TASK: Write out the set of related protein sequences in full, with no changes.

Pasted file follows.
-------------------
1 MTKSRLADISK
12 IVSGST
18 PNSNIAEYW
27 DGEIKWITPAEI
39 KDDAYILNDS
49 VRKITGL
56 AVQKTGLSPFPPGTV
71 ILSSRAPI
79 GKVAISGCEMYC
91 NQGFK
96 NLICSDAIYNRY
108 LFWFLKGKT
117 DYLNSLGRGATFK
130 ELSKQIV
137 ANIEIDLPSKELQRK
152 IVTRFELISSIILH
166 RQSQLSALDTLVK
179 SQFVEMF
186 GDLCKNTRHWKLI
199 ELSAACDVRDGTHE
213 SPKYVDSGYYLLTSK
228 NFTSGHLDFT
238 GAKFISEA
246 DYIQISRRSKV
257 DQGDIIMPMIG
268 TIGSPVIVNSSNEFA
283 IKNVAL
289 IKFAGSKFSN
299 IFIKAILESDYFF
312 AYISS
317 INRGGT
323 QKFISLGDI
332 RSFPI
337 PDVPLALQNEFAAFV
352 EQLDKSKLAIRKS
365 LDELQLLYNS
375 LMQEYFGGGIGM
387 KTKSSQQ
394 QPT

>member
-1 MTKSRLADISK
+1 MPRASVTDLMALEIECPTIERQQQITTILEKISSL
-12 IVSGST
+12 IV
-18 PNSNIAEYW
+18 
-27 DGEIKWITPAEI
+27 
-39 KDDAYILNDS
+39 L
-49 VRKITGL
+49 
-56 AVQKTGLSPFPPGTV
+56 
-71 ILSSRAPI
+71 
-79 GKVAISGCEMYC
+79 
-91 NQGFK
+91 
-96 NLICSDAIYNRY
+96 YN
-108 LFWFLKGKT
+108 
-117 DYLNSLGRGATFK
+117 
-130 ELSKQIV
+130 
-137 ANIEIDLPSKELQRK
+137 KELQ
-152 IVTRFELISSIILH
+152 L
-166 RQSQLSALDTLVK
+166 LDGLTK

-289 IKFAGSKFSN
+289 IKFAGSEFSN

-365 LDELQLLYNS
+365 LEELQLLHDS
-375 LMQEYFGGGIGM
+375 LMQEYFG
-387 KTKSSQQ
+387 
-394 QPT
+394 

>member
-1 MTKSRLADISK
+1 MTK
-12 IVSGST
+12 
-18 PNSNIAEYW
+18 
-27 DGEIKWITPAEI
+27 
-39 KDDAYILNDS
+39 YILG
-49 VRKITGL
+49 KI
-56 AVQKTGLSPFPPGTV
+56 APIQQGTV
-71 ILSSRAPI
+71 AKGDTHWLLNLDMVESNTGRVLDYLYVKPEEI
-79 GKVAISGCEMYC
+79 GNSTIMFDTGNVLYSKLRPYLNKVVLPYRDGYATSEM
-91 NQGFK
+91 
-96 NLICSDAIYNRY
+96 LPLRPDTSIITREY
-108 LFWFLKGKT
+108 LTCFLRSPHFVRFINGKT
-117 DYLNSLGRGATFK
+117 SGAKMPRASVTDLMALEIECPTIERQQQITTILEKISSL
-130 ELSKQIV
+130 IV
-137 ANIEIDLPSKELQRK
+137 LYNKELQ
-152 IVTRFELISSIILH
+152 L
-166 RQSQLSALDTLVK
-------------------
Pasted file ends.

1 MTKSRLADISK
12 IVSGST
18 PNSNIAEYW
27 DGEIKWITPAEI
39 KDDAYILNDS
49 VRKITGL
56 AVQKTGLSPFPPGTV
71 ILSSRAPI
79 GKVAISGCEMYC
91 NQGFK
96 NLICSDAIYNRY
108 LFWFLKGKT
117 DYLNSLGRGATFK
130 ELSKQIV
137 ANIEIDLPSKELQRK
152 IVTRFELISSIILH
166 RQSQLSALDTLVK
179 SQFVEMF
186 GDLCKNTRHWKLI
199 ELSAACDVRDGTHE
213 SPKYVDSGYYLLTSK
228 NFTSGHLDFT
238 GAKFISEA
246 DYIQISRRSKV
257 DQGDIIMPMIG
268 TIGSPVIVNSSNEFA
283 IKNVAL
289 IKFAGSKFSN
299 IFIKAILESDYFF
312 AYISS
317 INRGGT
323 QKFISLGDI
332 RSFPI
337 PDVPLALQNEFAAFV
352 EQLDKSKLAIRKS
365 LDELQLLYNS
375 LMQEYFGGGIGM
387 KTKSSQQ
394 QPT

>member
-1 MTKSRLADISK
+1 MPRASVTDLMALEIECPTIERQQQITTILEKISSL
-12 IVSGST
+12 IV
-18 PNSNIAEYW
+18 
-27 DGEIKWITPAEI
+27 
-39 KDDAYILNDS
+39 L
-49 VRKITGL
+49 
-56 AVQKTGLSPFPPGTV
+56 
-71 ILSSRAPI
+71 
-79 GKVAISGCEMYC
+79 
-91 NQGFK
+91 
-96 NLICSDAIYNRY
+96 YN
-108 LFWFLKGKT
+108 
-117 DYLNSLGRGATFK
+117 
-130 ELSKQIV
+130 
-137 ANIEIDLPSKELQRK
+137 KELQ
-152 IVTRFELISSIILH
+152 L
-166 RQSQLSALDTLVK
+166 LDGLTK

-289 IKFAGSKFSN
+289 IKFAGSEFSN

-365 LDELQLLYNS
+365 LEELQLLHDS
-375 LMQEYFGGGIGM
+375 LMQEYFG
-387 KTKSSQQ
+387 
-394 QPT
+394 

>member
-1 MTKSRLADISK
+1 MTK
-12 IVSGST
+12 
-18 PNSNIAEYW
+18 
-27 DGEIKWITPAEI
+27 
-39 KDDAYILNDS
+39 YILG
-49 VRKITGL
+49 KI
-56 AVQKTGLSPFPPGTV
+56 APIQQGTV
-71 ILSSRAPI
+71 AKGDTHWLLNLDMVESNTGRVLDYLYVKPEEI
-79 GKVAISGCEMYC
+79 GNSTIMFDTGNVLYSKLRPYLNKVVLPYRDGYATSEM
-91 NQGFK
+91 
-96 NLICSDAIYNRY
+96 LPLRPDTSIITREY
-108 LFWFLKGKT
+108 LTCFLRSPHFVRFINGKT
-117 DYLNSLGRGATFK
+117 SGAKMPRASVTDLMALEIECPTIERQQQITTILEKISSL
-130 ELSKQIV
+130 IV
-137 ANIEIDLPSKELQRK
+137 LYNKELQ
-152 IVTRFELISSIILH
+152 L
-166 RQSQLSALDTLVK